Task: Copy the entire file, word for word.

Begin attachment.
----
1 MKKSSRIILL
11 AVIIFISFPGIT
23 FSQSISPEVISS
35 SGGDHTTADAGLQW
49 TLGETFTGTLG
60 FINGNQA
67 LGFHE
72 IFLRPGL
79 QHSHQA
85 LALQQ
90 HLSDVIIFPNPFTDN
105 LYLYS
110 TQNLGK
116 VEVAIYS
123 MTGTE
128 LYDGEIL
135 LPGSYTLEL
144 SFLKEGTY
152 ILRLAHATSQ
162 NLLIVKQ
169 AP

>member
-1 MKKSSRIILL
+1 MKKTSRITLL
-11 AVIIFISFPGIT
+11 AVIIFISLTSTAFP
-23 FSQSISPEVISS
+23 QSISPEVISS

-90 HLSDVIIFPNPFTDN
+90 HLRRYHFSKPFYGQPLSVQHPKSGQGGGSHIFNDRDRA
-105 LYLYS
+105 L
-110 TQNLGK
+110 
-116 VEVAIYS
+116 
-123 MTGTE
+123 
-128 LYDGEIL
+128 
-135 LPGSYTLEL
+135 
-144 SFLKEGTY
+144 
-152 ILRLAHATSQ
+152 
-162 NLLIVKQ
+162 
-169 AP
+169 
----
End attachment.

1 MKKSSRIILL
11 AVIIFISFPGIT
23 FSQSISPEVISS
35 SGGDHTTADAGLQW
49 TLGETFTGTLG
60 FINGNQA
67 LGFHE
72 IFLRPGL
79 QHSHQA
85 LALQQ
90 HLSDVIIFPNPFTDN
105 LYLYS
110 TQNLGK
116 VEVAIYS
123 MTGTE
128 LYDGEIL
135 LPGSYTLEL
144 SFLKEGTY
152 ILRLAHATSQ
162 NLLIVKQ
169 AP

>member
-1 MKKSSRIILL
+1 MKKTSRITLL
-11 AVIIFISFPGIT
+11 AVIIFISLTSTAFP
-23 FSQSISPEVISS
+23 QSISPEVISS

-90 HLSDVIIFPNPFTDN
+90 HLRRYHFSKPFYGQPLSVQHPKSGQGGGSHIFNDRDRA
-105 LYLYS
+105 L
-110 TQNLGK
+110 
-116 VEVAIYS
+116 
-123 MTGTE
+123 
-128 LYDGEIL
+128 
-135 LPGSYTLEL
+135 
-144 SFLKEGTY
+144 
-152 ILRLAHATSQ
+152 
-162 NLLIVKQ
+162 
-169 AP
+169 